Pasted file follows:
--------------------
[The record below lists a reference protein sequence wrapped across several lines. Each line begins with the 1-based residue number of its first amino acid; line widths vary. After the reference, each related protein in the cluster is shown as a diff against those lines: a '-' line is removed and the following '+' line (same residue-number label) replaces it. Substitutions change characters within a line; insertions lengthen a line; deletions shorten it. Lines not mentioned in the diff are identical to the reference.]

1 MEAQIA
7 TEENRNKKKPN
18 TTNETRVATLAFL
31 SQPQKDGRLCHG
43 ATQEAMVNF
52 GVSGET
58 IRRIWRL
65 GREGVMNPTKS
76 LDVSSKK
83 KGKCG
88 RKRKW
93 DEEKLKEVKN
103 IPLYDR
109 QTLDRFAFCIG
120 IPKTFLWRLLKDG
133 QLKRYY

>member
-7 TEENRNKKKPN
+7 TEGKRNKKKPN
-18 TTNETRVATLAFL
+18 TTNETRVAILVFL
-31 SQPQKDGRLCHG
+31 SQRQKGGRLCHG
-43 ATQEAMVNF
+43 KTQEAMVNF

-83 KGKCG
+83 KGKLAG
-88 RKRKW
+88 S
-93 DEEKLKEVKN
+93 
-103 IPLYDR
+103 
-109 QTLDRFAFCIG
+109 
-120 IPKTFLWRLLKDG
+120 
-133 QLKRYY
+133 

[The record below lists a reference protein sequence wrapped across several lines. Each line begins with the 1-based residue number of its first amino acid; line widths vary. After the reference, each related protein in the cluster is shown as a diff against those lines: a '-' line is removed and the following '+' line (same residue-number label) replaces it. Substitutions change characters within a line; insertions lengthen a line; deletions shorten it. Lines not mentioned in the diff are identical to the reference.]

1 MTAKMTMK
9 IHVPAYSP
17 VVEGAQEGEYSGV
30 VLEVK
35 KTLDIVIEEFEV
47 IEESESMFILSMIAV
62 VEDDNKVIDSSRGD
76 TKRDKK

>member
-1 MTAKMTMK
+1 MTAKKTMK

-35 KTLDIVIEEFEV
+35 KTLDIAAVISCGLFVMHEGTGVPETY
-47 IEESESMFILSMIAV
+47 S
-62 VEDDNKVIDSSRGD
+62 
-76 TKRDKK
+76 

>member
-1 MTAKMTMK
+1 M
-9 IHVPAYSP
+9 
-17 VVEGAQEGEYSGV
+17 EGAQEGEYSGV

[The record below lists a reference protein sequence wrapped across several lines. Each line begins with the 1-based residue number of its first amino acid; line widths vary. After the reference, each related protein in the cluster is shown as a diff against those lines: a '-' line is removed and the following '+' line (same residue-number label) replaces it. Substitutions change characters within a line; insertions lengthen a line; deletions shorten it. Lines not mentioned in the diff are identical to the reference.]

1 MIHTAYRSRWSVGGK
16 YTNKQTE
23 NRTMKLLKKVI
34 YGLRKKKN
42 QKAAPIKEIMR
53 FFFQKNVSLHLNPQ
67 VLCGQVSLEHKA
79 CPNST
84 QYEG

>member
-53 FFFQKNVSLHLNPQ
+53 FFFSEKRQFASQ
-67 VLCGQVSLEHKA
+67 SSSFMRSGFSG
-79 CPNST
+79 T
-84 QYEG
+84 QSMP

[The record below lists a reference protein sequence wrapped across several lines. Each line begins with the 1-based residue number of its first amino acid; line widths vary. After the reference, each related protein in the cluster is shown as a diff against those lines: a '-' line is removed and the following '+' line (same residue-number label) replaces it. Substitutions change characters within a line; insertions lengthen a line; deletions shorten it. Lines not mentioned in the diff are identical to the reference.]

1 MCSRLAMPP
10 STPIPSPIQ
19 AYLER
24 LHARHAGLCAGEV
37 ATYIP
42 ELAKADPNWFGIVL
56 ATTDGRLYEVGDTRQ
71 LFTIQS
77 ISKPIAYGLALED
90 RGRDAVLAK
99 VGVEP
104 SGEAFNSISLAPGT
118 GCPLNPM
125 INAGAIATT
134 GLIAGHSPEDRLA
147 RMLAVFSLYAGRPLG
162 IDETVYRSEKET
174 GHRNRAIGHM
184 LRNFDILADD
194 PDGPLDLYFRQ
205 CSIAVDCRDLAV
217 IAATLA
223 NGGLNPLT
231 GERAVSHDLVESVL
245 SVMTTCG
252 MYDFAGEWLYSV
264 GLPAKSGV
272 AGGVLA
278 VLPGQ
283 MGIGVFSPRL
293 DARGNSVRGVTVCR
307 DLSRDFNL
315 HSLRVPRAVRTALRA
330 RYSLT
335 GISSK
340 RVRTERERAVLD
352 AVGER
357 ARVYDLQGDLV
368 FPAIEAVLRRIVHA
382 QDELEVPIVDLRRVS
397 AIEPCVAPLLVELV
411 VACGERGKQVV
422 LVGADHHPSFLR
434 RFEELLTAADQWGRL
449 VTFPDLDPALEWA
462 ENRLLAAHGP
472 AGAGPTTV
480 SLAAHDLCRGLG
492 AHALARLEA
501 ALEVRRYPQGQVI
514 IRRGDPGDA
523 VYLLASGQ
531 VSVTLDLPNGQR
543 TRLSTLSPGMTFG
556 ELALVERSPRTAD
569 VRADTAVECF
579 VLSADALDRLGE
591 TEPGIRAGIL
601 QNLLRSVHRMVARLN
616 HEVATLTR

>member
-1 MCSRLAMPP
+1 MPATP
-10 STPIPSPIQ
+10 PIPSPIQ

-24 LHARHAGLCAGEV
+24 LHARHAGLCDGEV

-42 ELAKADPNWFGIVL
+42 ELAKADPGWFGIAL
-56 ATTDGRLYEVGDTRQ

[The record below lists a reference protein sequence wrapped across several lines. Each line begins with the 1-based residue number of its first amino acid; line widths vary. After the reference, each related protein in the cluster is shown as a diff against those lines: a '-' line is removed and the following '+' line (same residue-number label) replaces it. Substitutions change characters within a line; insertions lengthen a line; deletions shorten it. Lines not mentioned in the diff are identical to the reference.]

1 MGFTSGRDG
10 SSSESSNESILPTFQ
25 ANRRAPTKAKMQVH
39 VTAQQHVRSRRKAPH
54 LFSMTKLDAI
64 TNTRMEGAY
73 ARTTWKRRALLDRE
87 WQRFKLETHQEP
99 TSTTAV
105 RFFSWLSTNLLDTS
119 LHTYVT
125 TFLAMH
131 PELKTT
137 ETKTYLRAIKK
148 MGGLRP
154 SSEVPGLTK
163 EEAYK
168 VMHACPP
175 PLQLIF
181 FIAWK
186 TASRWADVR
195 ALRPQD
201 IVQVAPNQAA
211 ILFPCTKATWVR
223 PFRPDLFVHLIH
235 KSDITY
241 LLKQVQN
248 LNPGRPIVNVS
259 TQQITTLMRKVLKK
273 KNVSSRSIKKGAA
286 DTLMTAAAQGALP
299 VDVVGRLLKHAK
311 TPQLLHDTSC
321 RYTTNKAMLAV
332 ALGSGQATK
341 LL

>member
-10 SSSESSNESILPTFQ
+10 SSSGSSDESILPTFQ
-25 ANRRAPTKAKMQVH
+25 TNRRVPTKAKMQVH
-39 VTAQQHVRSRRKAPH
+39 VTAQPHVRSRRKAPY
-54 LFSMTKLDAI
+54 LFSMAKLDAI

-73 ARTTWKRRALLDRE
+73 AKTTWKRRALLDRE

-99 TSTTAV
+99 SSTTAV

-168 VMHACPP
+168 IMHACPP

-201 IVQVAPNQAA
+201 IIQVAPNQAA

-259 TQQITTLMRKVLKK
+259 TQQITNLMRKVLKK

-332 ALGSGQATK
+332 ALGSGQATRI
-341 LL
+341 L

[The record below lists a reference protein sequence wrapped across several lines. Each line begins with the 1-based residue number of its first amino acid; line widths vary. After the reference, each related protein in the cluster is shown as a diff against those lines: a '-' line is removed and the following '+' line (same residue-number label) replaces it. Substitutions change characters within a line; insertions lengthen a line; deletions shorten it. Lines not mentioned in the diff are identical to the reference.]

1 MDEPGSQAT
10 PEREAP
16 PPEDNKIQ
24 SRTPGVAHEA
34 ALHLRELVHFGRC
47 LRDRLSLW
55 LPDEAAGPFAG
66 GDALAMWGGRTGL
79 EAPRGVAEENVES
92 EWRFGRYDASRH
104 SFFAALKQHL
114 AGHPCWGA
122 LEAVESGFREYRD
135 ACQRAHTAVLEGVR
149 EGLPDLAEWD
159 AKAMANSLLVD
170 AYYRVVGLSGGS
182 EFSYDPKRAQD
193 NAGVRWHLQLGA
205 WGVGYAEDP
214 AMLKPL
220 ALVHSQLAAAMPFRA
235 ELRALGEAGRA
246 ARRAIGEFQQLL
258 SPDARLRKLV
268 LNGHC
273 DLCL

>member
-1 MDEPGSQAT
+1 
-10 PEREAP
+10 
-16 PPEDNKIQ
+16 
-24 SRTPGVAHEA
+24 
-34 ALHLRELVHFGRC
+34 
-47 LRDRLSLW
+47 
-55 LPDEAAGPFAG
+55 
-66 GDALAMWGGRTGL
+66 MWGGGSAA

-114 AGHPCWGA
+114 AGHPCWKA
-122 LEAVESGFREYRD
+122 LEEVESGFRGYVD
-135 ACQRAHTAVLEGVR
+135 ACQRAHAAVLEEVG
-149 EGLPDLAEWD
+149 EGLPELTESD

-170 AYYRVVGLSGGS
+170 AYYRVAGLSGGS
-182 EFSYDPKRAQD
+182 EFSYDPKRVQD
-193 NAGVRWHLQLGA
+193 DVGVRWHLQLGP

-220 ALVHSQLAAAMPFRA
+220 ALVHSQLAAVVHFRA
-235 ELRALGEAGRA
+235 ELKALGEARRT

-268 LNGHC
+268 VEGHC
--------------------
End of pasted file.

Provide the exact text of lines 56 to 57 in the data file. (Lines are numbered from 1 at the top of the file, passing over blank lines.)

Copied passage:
+47 S
-62 VEDDNKVIDSSRGD